This was a game that surprised me a lot. I wasn’t sure what to expect, but knew its worker placement aspect was unique enough to make it worth checking out. Many people want to compare it to Istanbul, and after my first play I thought I no longer needed to obtain Istanbul for my collection. After a few more plays, though, I realized that it is a very different game from Istanbul and in a good way. It does several things that I really enjoy, such as the power system, the use of assistants for movement paths, and the multiple end-game triggers.
The one thing that I was really disappointed in was the variability of the game. Yes, it will be set up differently each game. But each of the three achievement spots has only four cards to choose from. Many of the 5-power tokens are similar in what they provide. The building site cards are very similar in the rewards offered for building your shophouses and trading houses. So ultimately, the variability is not as earth-shattering as it might sound in the beginning. That isn’t a bad thing, but it also means that the games will still feel very similar each time you play. Which is the same thing that could be said for Istanbul, and many other worker placement games out there. The path toward victory is similar each game, even if the way you choose to pursue that changes slightly based on what appears and where they appear for the game.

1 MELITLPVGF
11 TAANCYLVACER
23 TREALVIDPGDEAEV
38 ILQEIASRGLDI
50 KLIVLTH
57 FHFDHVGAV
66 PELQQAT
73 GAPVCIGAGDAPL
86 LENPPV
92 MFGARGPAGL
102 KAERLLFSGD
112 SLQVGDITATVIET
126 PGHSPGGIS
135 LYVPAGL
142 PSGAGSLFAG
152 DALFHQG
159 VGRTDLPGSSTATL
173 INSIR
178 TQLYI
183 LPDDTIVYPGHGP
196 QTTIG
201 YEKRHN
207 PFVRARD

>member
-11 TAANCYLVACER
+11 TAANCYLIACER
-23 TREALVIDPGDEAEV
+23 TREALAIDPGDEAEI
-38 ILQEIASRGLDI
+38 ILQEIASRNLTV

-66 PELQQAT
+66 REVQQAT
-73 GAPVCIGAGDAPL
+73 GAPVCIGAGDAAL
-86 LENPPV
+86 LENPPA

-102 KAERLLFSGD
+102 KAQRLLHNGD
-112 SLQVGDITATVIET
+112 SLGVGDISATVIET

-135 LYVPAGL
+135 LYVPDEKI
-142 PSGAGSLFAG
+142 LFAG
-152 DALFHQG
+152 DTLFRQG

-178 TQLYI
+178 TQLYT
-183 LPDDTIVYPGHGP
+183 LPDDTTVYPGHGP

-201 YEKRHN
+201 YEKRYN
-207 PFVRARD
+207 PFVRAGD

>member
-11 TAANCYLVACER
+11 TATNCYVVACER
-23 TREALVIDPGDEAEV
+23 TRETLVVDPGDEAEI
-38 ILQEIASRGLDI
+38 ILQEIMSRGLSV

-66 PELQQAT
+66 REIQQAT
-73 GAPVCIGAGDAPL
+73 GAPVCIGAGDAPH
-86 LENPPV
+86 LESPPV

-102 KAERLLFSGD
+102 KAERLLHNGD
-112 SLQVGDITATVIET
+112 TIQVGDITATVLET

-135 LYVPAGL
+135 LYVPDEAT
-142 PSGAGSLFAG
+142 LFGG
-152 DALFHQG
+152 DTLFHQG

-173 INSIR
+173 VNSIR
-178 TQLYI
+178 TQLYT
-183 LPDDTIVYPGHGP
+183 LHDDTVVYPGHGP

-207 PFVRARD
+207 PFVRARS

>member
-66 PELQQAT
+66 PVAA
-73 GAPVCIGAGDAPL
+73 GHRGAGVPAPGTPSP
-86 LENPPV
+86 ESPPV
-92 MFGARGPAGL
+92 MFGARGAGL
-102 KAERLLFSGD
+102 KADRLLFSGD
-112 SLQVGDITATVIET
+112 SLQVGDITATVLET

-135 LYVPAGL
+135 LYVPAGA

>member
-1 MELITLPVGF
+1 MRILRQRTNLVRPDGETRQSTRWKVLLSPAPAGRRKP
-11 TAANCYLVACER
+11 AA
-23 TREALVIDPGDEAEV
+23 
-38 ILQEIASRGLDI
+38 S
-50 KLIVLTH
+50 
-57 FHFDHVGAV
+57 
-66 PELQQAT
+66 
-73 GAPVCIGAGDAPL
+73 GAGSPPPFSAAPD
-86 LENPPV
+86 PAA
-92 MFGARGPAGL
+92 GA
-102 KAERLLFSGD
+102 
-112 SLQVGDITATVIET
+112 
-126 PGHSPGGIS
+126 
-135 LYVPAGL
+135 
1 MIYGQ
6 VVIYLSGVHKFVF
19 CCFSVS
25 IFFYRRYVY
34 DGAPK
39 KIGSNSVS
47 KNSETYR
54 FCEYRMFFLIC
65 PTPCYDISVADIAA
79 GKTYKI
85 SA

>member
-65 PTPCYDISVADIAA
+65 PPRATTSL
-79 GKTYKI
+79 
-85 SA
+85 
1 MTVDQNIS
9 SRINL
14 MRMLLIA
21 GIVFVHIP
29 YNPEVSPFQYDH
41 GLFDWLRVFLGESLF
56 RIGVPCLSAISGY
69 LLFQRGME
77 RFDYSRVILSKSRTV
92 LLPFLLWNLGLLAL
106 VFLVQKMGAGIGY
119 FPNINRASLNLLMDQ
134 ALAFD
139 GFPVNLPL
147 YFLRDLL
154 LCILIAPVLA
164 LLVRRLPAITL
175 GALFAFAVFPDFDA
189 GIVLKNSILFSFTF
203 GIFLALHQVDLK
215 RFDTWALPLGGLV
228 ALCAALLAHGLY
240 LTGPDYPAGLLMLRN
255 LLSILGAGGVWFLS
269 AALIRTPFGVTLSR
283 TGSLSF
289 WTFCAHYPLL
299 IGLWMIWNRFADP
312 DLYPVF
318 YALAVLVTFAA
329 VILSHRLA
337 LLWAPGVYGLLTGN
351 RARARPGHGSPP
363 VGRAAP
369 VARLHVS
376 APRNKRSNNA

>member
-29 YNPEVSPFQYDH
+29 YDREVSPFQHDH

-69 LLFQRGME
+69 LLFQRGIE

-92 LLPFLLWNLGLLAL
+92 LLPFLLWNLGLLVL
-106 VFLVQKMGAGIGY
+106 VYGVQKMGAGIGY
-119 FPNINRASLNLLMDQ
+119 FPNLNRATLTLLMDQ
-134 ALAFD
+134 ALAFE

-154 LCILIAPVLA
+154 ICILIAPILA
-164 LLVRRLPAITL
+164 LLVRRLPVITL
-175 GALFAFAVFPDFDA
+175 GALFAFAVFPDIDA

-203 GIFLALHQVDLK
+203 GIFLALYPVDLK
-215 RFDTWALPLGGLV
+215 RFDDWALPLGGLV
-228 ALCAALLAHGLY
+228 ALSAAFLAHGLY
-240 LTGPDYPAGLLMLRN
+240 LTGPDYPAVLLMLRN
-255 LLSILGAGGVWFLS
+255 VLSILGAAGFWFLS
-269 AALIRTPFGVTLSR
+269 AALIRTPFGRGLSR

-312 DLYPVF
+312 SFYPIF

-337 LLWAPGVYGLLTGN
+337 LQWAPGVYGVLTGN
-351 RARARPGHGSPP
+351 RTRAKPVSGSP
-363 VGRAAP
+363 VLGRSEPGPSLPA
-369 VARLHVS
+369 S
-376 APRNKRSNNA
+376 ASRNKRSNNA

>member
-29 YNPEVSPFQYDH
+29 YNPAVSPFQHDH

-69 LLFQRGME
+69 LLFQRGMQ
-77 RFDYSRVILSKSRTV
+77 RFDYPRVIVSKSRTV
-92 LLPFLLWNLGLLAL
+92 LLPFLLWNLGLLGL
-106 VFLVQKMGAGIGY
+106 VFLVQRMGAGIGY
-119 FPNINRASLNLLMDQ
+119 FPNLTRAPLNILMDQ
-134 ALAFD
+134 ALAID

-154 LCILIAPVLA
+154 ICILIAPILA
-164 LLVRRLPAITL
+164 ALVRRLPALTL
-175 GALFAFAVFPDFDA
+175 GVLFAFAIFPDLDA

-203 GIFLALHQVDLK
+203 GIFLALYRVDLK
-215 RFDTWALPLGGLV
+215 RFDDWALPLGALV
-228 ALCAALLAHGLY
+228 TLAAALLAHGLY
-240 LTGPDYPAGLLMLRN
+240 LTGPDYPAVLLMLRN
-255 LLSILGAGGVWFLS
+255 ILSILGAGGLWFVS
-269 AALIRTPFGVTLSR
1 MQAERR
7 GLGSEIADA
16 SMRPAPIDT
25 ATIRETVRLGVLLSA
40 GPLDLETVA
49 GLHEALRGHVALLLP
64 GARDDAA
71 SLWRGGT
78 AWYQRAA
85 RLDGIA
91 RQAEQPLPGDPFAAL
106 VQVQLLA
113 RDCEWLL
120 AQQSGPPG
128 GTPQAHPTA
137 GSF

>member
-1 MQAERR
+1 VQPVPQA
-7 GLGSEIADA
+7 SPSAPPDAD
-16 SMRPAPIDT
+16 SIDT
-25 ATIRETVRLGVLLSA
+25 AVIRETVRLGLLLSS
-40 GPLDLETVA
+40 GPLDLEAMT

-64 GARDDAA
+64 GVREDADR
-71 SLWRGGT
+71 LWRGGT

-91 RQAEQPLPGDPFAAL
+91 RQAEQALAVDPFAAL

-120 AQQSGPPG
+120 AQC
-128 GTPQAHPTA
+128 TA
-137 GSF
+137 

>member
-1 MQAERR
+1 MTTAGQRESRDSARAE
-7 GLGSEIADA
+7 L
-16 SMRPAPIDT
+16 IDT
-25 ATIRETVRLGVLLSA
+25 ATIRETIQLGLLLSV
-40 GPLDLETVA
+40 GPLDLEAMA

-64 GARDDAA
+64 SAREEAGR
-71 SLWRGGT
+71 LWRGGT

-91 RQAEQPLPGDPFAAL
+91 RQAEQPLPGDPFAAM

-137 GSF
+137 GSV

I definitely recommend this game for anyone seeking an unique gaming experience from a designer whose name I’m suddenly seeing everywhere. This is a really solid game, and should last through quite a few plays before it runs any risk of feeling like you’ve exhausted what the game has to offer. It is a solid 2-player experience that is certain to improve with higher player counts, but even if added to a collection that would never see more than 2-players this game is definitely worth picking up.
Thanks again to Tasty Minstrel Games for providing this game for review, as well as their generous offer to provide a copy to give away.
Check out more of our reviews at the following Geeklist and be sure to let me know what you thought of this game.